14. Joe says:

    “Their drills were like bloodless battles, and thier battles like bloody drills”.

    I personally believe that copius quantities of dry fire, backed with significant amounts of live fire, followed by random “realistic” scenario force on force training is one of the best recipes for obtaining supremacy in an armed, violent confrontation. Good breakdown Ken, keep people’s reality check meters.

  15. Ed Hickey says:

    The only thing I double check are my magazines in my spare holders. Once or twice I forgot to top them off. Step up the to the line and “Load & make ready”. I know the round is chambered. Sometimes at IDPA practice we stay hot but I know I’m “HOT” & you do not forget that. I can see where doing a press check is good if you forget that your hot or are unsure.

  16. Orvar says:

    This “gamer vs. tactical” thing is old as hell and never gets anywhere.

    To say that accuracy is unimportant in IPSC/USPSA is indicative of only one thing – not having tried it. If you want to win matches you need to be accurate and you need to be fast, it’s close to impossible to outrun bad hits. To be honest, I see more guys placing speed over accuracy in the “tactical” realm than I do in the competitive.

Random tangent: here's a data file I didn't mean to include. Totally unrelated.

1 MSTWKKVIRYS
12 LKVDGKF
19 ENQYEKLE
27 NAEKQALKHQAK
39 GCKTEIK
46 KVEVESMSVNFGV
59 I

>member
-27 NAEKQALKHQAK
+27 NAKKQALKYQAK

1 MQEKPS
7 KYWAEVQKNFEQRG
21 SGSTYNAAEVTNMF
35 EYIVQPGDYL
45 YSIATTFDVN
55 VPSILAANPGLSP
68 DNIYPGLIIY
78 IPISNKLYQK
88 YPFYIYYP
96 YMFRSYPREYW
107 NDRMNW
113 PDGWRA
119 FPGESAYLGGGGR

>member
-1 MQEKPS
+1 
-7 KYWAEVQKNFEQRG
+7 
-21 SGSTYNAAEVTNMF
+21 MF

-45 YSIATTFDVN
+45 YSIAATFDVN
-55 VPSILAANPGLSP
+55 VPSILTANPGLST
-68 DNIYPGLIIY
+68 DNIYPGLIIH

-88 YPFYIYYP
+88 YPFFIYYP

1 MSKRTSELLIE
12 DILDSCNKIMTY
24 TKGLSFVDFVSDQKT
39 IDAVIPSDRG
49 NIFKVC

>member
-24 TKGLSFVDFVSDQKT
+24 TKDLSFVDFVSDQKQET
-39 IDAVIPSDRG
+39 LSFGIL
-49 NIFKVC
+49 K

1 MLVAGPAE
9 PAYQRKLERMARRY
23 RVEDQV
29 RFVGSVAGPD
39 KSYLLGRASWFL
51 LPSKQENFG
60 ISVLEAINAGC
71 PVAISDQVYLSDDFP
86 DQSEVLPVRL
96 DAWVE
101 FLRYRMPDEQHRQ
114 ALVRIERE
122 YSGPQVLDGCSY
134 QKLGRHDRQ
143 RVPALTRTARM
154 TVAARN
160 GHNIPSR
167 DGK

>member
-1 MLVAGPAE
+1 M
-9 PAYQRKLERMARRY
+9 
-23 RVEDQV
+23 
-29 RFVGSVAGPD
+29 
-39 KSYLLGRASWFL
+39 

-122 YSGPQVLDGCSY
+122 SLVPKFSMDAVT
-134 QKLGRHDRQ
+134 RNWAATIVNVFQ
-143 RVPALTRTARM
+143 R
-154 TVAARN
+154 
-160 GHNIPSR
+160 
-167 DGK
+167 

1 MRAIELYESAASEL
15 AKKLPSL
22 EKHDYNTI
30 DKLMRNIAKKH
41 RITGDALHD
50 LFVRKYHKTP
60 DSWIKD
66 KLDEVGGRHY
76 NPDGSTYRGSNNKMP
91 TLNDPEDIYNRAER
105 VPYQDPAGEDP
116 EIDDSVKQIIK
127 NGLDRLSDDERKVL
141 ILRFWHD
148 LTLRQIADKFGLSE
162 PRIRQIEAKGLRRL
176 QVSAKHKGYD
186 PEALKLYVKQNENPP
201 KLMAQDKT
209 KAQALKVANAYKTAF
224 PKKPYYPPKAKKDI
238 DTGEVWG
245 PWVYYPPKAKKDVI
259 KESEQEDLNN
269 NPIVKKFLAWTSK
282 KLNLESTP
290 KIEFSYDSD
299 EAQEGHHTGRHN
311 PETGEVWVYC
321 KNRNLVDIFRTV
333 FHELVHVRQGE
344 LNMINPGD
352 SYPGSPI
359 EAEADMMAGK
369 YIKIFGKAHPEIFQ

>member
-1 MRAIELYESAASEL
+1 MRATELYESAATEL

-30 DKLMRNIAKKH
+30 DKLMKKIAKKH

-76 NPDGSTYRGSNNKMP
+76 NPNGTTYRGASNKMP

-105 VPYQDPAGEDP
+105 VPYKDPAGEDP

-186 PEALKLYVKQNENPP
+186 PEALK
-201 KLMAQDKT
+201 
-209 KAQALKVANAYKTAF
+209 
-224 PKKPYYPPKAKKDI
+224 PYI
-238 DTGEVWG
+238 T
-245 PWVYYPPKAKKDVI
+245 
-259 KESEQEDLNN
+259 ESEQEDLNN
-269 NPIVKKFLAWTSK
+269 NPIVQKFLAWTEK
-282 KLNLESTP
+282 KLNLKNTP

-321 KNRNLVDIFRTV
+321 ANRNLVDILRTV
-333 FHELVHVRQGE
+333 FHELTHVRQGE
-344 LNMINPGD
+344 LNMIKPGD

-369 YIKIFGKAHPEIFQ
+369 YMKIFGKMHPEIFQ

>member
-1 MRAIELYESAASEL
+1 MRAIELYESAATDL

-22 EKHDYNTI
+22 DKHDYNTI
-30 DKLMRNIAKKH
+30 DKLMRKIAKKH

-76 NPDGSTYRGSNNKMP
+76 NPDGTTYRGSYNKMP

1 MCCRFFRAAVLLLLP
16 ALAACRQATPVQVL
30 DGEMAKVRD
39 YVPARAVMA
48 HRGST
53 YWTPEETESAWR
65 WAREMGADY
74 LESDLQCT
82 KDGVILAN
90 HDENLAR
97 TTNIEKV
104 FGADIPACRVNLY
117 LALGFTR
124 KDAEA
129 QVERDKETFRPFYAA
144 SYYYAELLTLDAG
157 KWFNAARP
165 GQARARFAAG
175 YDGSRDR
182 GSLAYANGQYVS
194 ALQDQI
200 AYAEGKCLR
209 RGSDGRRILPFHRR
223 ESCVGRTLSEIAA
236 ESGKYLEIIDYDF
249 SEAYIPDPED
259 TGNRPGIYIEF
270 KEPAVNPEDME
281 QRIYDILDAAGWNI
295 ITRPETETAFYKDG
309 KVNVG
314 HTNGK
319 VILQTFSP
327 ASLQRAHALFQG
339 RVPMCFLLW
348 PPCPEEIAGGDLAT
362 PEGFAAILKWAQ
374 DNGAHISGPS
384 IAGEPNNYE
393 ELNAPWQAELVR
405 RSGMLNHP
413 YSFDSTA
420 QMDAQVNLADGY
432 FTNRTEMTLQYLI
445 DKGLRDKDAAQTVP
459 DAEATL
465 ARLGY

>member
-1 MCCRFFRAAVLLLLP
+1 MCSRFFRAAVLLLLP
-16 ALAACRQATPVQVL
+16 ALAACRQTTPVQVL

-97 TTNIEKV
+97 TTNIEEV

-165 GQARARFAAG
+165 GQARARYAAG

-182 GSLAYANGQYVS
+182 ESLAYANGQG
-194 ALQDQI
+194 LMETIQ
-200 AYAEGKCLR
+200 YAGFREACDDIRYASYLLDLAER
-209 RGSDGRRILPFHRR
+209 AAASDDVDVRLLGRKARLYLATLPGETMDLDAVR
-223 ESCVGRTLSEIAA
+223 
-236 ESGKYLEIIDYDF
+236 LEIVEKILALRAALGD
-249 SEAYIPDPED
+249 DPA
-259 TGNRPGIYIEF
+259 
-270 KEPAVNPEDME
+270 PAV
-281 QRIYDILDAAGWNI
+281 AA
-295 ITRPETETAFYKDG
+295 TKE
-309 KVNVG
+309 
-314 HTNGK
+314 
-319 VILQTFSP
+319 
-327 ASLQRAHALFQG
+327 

I also hear it touted over and over again that competitive shooters see them selves as tactical gods but I’ve never once actually met one who thought that. Most serious sports shooters just want to get better at their sport.

    IPSC/USPSA is not combat training and it never will be, and the days of both organizations claiming to be that are long gone. What the practical shooting sports will do however is teach you to shoot very accurately at great speed under pressure.

    • SC says:

      You might want to check your history and realize that Ken was one of the FOUNDERS of IPSC… He’s tried it.

      • joe_momma says: